If you haven’t already, it’s strongly recommended to read the introduction first, as it introduces the various test types.

There’s also a load of general guidelines that apply to all tests.

Test Type

There are four main test types:

  • Reftests should be used to test rendering and layout. They consist of two or more pages with assertions as to whether they render identically or not.

  • testharness.js tests should be used (where possible!) for testing everything else. They are built with the testharness.js unit testing framework, and consist of assertions written in JavaScript.

  • Visual tests should be used for checking rendering where there is a large number of conforming renderings such that reftests are impractical. They consist of a page that renders to final state at which point a screenshot can be taken and compared to an expected rendering for that user agent on that platform.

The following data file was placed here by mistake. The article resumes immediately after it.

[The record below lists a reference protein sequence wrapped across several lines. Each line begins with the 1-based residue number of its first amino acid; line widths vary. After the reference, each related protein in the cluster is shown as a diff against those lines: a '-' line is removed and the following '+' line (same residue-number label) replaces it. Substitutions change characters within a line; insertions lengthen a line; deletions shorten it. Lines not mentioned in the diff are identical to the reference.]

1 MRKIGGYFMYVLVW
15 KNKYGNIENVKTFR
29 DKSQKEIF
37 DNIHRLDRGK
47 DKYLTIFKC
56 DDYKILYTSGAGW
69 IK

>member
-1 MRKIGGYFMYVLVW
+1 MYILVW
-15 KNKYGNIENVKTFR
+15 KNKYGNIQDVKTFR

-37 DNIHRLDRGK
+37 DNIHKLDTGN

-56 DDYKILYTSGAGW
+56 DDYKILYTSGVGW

• Manual tests are used as a last resort for anything that can’t be tested using any of the above. They consist of a page that needs manual interaction or verification of the final result.

In general, there is a strong preference towards the first two test types (as they can be easily run without human interaction), so they should be used in preference to the others even if it results in a somewhat cumbersome test; there is a far weaker preference between the first two, and it is at times advisable to use testharness.js tests for things which would typically be tested using reftests but for which it would be overly cumbersome.

In addition to the four main test types, there are also WebDriver tests, which are used exclusively for testing the WebDriver protocol itself. There is currently no documentation about these tests, however.

Submitting Tests

Once you’re written tests, please submit them using the typical GitHub Pull Request workflow; please make sure you run the lint script before opening a pull request!